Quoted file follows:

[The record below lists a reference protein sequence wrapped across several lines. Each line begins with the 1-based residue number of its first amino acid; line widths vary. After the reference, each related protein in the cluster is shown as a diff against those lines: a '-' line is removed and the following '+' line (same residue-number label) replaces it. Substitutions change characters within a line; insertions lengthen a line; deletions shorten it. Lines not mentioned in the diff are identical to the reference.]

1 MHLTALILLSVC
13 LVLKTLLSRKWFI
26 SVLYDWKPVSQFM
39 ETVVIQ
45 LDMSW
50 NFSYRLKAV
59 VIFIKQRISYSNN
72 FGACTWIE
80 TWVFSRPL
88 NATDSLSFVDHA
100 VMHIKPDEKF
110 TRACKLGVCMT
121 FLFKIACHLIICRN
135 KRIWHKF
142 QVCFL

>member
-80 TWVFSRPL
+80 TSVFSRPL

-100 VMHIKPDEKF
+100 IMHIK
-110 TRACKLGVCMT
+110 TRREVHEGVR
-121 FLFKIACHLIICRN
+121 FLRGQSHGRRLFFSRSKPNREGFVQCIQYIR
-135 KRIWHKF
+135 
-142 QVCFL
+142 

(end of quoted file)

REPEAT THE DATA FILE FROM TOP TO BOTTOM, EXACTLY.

[The record below lists a reference protein sequence wrapped across several lines. Each line begins with the 1-based residue number of its first amino acid; line widths vary. After the reference, each related protein in the cluster is shown as a diff against those lines: a '-' line is removed and the following '+' line (same residue-number label) replaces it. Substitutions change characters within a line; insertions lengthen a line; deletions shorten it. Lines not mentioned in the diff are identical to the reference.]

1 MHLTALILLSVC
13 LVLKTLLSRKWFI
26 SVLYDWKPVSQFM
39 ETVVIQ
45 LDMSW
50 NFSYRLKAV
59 VIFIKQRISYSNN
72 FGACTWIE
80 TWVFSRPL
88 NATDSLSFVDHA
100 VMHIKPDEKF
110 TRACKLGVCMT
121 FLFKIACHLIICRN
135 KRIWHKF
142 QVCFL

>member
-80 TWVFSRPL
+80 TSVFSRPL

-100 VMHIKPDEKF
+100 IMHIK
-110 TRACKLGVCMT
+110 TRREVHEGVR
-121 FLFKIACHLIICRN
+121 FLRGQSHGRRLFFSRSKPNREGFVQCIQYIR
-135 KRIWHKF
+135 
-142 QVCFL
+142 